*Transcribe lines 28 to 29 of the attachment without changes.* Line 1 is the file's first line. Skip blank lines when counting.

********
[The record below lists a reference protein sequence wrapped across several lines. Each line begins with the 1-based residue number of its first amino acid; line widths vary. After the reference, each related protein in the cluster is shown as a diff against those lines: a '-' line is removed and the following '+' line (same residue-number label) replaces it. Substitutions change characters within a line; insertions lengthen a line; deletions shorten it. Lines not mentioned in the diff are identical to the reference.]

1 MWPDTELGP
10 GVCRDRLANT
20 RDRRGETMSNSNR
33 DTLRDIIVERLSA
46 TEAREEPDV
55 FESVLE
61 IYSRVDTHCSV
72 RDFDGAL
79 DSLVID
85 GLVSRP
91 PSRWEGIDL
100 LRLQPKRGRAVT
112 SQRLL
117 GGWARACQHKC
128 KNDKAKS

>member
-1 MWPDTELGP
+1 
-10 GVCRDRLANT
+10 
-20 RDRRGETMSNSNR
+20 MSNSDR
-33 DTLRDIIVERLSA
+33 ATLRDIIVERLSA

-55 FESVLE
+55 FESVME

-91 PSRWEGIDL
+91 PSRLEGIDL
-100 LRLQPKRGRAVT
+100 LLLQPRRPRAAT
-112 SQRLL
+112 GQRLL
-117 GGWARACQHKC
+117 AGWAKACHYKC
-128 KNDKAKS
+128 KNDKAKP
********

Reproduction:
-91 PSRWEGIDL
+91 PSRLEGIDL